They let our parents come in one at a time to kiss me before going into the operating room. I was balling. Again, not how I wanted things to go but I was praying and trying my darnedest to be flexible and reassure myself it would be well worth it the moment she arrived.
The OR was so cold and Chris was escorted to another room to get scrubs on while they prepped me. I could hear everyone bustling about and I felt so alone and helpless laying there knowing I was about to be cut open. The nurse tending to me was so sweet, she put a heated blanket across my chest and asked what kind of music I wanted to listen to and the doctor told her we liked upbeat music because we had been listening to a playlist with artists like Major Lazer and George Ezra while I was pushing.
Soon after, Chris was in the room with me and I instantly felt secure again. I could feel tugging and pressure and could hear and smell everything and just like that I heard Heidi’s little cry for a few short seconds. SHE’S HERE!! Praise Jesus!! Our sweet baby girl was finally here after the most challenging 24 hours of my life.
But again, I was in for disappointment. They whisked her away to clean her up and get her measurements and such. But because of my fever earlier, my placental infection and our different blood types she needed to go to the NICU for antibiotics. I didn’t get the chance to take advantage of the “golden hour” or stare at the little thing I had just worked so hard to bring into the world. Again, a crying mess. I guess I should have mentioned that I’m a pretty sensitive person as is, in addition to all the extra hormones that were pumping through me at that point.
Chris was able to go with her to NICU and stay with her while they stitched me up. Afterward I was taken to the post partum unit to rest and wait. And wait. And wait. I was able to see family but Heidi wouldn’t be brought up to our room until about 5 or 6 hours later. It felt like forever and I was hurting and feeling sad.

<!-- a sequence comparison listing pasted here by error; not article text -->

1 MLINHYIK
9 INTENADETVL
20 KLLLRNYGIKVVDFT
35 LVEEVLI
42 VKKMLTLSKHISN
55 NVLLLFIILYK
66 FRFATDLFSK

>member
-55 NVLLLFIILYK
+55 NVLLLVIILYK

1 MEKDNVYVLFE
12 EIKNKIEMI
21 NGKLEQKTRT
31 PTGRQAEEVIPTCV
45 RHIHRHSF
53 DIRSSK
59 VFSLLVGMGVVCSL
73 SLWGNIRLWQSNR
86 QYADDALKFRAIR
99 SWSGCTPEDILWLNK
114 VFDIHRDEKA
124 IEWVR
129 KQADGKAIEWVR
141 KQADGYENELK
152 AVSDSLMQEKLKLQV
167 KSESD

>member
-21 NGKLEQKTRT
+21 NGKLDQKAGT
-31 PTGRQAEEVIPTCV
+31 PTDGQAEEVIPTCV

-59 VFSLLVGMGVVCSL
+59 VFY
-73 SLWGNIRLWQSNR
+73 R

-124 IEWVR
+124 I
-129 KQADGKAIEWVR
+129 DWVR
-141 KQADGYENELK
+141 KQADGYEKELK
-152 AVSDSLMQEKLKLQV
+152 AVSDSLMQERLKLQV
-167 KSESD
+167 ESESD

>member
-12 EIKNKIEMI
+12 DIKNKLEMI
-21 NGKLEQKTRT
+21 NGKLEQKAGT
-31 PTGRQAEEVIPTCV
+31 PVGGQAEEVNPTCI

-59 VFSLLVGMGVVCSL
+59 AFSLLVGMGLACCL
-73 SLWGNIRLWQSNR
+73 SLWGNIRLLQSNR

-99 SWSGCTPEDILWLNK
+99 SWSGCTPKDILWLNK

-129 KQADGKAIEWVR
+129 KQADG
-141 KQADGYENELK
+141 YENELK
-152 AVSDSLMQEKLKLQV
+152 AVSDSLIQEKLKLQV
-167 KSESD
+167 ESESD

Once I had her in my arms I never wanted to let go! She was so pathetic looking with all the monitor cords hanging from her and her little IV splint. But what a strong little human at the same time.
The next three days in the hospital were some of the hardest I’ve ever experienced. I was so swollen and could hardly move because of my incision. I never could give myself enough credit that I had just had a major surgery done. Getting in and out of bed was a chore. We so take for granted being able to do simple things like going to the bathroom. We also had some challenges with breastfeeding and latching to start as she had been given formula in the NICU and I was pumping to supplement with colostrum.
I am eternally grateful for the care that the nurses provided to me, emotionally just as much as physically (because I was a crying mess several times). I could also never thank Chris enough for being so supportive and helpful and for seeing past the unattractive things he had to see as my body began to mend and learn how to provide for our new baby.
Child birth is a process and while it’s definitely a thrill it also comes with its challenges and things you just have to experience to understand. We had educated ourselves before the actual labor and delivery but even then no one tells you all the details. You could probably never be completely prepared for this sort of thing. But then again, sometimes ignorance is bliss!
I was glad I didn’t have a birth plan that I was married to. I had a vision for what I wanted but ultimately I knew I wasn’t in control, just like I wasn’t really in control throughout pregnancy. I’ve learned time and again that God has a way of working things out and our story is no less special than the next so there’s no reason to beat myself up over something that wasn’t fully in my hands.